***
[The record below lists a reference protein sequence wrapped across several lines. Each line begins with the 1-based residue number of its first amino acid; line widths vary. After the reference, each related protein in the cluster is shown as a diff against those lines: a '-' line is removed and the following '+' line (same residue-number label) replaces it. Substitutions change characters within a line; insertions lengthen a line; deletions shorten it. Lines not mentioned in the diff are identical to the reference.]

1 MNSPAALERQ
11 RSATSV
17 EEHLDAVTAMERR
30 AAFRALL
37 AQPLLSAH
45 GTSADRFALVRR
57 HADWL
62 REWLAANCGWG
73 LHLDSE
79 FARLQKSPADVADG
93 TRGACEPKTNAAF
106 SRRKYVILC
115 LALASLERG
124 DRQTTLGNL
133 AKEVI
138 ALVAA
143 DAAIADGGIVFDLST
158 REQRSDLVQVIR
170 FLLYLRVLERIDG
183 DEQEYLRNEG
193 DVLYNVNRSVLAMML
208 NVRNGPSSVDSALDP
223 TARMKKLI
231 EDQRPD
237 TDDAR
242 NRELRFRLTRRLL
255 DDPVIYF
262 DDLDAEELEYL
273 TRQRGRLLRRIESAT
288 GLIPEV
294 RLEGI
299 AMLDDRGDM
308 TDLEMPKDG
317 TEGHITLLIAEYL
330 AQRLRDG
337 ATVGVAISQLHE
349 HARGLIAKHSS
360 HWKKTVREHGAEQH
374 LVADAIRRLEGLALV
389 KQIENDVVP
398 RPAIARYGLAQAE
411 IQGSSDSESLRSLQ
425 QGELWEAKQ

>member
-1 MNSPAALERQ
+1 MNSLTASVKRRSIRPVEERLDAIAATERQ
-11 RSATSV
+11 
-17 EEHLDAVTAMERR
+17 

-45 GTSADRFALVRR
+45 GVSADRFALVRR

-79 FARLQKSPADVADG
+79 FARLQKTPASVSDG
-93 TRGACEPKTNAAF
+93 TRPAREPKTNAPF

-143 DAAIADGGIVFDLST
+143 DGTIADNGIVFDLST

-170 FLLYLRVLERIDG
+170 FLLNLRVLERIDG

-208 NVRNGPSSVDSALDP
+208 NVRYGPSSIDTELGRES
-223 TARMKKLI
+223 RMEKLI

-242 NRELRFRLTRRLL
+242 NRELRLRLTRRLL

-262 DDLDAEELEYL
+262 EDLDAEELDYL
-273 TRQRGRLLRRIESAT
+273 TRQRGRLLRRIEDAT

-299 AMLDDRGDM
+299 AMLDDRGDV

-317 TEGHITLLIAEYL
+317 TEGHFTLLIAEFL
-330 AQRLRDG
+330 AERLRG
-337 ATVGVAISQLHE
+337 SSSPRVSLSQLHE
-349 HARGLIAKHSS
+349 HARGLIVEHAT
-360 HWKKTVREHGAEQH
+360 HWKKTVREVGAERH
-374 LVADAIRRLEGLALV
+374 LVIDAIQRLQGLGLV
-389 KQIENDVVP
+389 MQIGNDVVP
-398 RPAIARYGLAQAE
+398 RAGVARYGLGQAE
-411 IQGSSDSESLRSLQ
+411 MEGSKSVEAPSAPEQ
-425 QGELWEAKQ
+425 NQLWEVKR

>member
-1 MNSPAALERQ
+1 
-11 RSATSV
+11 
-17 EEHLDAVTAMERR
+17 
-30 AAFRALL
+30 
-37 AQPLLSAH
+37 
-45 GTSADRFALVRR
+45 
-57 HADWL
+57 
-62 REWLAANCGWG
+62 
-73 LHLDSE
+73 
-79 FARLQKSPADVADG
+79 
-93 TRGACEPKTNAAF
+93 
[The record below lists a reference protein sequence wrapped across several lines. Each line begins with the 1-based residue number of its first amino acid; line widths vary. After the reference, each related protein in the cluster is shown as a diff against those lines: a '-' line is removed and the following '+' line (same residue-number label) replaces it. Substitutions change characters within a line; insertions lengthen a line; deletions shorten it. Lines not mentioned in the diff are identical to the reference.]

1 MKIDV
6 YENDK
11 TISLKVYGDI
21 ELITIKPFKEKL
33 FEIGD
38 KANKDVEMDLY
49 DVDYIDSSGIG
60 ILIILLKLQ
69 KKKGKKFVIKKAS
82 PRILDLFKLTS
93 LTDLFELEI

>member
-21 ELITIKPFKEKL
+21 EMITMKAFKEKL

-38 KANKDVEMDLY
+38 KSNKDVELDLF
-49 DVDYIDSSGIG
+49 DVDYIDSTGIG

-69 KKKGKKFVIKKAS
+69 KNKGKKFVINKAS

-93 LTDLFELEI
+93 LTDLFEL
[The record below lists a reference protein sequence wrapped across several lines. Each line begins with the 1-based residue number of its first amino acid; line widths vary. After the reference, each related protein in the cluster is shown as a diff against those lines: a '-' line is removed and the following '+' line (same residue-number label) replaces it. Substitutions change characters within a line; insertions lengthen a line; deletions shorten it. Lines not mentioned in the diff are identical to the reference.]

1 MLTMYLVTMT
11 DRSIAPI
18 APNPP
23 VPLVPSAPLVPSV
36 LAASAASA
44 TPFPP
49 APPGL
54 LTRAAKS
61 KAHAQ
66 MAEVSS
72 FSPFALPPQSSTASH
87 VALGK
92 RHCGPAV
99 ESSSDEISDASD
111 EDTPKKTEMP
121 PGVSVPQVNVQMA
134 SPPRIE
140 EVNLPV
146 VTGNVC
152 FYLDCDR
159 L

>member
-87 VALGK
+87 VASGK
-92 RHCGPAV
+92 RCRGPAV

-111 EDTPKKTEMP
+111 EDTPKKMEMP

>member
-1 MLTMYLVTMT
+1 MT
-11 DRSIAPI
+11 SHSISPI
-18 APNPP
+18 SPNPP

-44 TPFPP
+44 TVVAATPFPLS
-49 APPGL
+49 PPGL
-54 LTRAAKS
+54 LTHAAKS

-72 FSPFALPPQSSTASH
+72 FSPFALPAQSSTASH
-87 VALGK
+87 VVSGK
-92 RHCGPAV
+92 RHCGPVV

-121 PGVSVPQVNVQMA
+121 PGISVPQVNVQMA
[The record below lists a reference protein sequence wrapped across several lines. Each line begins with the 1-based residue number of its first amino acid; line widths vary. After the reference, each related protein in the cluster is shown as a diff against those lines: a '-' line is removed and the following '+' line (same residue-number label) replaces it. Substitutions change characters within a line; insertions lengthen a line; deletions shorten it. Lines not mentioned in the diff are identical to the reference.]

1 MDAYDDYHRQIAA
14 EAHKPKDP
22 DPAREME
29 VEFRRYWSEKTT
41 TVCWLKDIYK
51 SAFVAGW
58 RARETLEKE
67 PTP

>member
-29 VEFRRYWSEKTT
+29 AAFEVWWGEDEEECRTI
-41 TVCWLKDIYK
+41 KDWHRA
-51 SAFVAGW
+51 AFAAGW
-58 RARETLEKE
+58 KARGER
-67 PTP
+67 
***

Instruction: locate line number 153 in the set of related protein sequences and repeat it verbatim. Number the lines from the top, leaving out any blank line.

92 RHCGPAV